1941: The Wettest September on Record in New Mexico_Part 1 (Photo Credit: West Kentucky Genealogical Society)
The year 1941 stands out as being the highest annual precipitation value for the state of New Mexico. The value for 1941 looks out of place compared to the average statewide precipitation of 14 inches that New Mexico receives each year, but it is no mistake in the data. The record for 1941 is 26.25 inches. The graph shows almost 6 inches of precipitation for September 1941 alone and a second large peak in the month of May. The month of September seems to experience the largest range in precipitation values for New Mexico. The September events for 1941 were thought to have been associated with a strong monsoon moisture plume and/or tropical system(s) and consisted of two major storm periods.
September is the most likely month for New Mexico to be affected by tropical storm remnants, having flash flooding and large amounts of precipitation about every three out of 5 years. Tropical storm records for the eastern Pacific are not available for 1941, but historic records indicate that three tropical storms tracked along the west coast of Mexico in September of 1941. On September 20, 1941, a tropical disturbance advisory was issued for New Orleans and Jacksonville and strong high pressure over the Atlantic States. Warm, moist air from the Gulf is bringing great moisture to the Plains and Middle Rockies. Similarly, an influx of moisture from TS 4 on September 28th combined with a strong cold frontal passage produced heavy rain over the central and eastern portions of the state.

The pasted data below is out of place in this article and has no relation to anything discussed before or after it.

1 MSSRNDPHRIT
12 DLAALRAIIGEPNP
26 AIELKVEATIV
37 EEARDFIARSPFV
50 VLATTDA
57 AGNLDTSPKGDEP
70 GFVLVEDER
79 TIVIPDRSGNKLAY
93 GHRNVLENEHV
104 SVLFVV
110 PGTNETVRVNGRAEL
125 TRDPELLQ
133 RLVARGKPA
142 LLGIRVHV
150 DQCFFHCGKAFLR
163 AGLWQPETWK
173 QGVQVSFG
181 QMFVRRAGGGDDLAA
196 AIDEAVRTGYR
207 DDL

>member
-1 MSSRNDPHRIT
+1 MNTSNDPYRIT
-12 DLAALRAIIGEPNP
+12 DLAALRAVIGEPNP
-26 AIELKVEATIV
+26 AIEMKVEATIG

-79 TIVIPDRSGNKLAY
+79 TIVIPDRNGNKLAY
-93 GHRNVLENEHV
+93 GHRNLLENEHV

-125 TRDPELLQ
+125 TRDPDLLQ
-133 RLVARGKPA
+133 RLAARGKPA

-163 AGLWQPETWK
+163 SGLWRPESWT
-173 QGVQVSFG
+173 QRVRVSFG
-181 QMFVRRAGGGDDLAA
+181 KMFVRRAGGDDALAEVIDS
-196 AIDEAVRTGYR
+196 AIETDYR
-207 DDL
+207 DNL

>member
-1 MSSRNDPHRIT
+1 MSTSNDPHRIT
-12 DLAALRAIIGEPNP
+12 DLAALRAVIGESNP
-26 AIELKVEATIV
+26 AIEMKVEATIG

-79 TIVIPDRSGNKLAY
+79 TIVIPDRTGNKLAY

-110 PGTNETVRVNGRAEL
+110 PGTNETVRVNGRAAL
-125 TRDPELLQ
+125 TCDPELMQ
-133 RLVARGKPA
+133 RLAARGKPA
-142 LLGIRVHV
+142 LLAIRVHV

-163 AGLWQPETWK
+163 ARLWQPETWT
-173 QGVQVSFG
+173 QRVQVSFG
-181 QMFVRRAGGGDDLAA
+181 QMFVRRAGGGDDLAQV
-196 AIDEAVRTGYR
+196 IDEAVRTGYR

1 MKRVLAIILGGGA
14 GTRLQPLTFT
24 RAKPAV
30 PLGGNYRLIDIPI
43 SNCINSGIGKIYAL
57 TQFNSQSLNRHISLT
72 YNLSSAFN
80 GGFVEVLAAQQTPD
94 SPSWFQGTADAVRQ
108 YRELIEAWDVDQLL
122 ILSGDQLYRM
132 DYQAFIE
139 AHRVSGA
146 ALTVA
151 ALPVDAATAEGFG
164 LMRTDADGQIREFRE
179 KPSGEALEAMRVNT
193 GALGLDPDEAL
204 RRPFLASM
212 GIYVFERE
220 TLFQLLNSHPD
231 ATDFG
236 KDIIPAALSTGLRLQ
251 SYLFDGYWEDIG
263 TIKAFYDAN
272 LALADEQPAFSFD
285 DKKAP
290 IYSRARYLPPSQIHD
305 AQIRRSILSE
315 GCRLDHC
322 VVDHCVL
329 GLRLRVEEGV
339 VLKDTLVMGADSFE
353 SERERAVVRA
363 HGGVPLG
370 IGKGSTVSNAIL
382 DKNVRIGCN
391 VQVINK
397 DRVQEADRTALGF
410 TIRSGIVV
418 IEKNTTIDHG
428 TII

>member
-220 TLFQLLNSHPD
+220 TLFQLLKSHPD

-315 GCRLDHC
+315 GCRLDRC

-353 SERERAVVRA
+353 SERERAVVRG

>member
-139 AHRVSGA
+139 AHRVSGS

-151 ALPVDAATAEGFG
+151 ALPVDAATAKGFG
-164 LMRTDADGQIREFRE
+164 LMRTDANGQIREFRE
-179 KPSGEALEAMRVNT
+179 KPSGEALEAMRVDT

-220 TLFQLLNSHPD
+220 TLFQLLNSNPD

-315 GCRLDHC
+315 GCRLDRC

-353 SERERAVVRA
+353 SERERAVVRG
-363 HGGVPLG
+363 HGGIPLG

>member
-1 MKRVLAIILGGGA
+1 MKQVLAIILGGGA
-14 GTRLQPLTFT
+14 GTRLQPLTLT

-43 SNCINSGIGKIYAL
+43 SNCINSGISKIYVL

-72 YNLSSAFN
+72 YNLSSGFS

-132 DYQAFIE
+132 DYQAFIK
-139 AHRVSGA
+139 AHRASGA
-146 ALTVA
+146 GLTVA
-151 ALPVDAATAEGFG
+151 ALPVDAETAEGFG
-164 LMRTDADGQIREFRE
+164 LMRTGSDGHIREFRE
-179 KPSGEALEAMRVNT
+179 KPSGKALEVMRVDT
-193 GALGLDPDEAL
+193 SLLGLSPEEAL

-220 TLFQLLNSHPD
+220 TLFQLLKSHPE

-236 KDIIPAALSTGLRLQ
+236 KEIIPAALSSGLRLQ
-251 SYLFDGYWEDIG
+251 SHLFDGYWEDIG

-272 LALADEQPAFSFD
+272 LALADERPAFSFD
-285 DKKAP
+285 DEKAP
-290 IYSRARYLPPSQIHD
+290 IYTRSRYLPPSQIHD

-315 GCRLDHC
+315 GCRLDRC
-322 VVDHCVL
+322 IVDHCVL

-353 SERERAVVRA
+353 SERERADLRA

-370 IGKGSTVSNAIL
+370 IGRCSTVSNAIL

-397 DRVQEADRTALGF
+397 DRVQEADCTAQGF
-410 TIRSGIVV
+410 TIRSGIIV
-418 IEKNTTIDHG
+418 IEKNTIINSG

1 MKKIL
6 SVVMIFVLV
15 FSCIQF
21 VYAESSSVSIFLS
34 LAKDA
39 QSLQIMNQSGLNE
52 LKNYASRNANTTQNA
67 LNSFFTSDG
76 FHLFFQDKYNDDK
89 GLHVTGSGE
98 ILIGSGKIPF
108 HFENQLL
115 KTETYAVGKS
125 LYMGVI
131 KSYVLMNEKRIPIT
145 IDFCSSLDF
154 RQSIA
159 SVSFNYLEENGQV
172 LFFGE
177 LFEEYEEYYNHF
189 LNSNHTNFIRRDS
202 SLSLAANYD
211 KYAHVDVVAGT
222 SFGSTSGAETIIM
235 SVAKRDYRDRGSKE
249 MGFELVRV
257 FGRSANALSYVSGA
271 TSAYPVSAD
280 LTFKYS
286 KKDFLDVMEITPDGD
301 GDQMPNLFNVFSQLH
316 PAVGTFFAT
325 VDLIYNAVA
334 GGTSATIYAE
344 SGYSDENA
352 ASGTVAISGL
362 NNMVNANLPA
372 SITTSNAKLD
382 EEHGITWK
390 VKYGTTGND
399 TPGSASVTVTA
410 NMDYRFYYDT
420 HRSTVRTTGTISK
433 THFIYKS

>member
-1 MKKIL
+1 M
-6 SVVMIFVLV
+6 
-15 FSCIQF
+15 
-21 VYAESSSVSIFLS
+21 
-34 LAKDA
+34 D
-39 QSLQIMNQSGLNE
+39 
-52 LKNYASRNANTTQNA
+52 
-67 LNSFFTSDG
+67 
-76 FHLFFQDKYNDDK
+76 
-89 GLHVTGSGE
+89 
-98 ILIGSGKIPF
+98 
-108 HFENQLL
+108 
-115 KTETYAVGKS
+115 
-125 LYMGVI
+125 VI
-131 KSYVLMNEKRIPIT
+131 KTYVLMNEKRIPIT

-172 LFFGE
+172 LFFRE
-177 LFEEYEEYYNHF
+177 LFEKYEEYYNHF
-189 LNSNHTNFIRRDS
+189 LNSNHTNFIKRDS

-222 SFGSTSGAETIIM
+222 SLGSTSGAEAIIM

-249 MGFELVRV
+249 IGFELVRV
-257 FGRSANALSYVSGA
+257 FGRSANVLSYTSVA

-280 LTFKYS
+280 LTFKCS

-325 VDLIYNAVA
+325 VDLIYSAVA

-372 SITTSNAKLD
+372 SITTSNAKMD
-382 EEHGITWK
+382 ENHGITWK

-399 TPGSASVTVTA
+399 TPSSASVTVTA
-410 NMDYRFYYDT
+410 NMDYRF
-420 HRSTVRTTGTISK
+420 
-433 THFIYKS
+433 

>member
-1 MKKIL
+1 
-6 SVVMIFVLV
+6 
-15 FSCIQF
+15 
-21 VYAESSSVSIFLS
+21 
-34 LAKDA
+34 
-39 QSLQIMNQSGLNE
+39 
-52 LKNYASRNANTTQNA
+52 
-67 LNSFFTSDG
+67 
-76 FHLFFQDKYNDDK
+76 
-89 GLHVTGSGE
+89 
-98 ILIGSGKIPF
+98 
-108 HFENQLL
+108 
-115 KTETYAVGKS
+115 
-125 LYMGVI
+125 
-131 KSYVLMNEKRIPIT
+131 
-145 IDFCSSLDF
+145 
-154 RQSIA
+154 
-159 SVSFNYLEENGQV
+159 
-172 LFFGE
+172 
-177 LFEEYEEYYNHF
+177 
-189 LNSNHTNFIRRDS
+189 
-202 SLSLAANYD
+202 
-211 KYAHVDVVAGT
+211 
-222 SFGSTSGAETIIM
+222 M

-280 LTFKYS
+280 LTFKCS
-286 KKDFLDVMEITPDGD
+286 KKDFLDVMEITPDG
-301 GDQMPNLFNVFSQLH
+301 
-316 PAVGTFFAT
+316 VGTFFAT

Between July and September, there is normally an increase in precipitation in New Mexico due to a surge of monsoon moisture. The 1941 monsoon season had the 20th highest total rainfall for June-September precipitation. Most months throughout the 1941 calendar year were not outrageously wet, but precipitation continued at anomalous rates for 9 out of 12 months that year.
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© 2017 Meteorologist Sharon Sullivan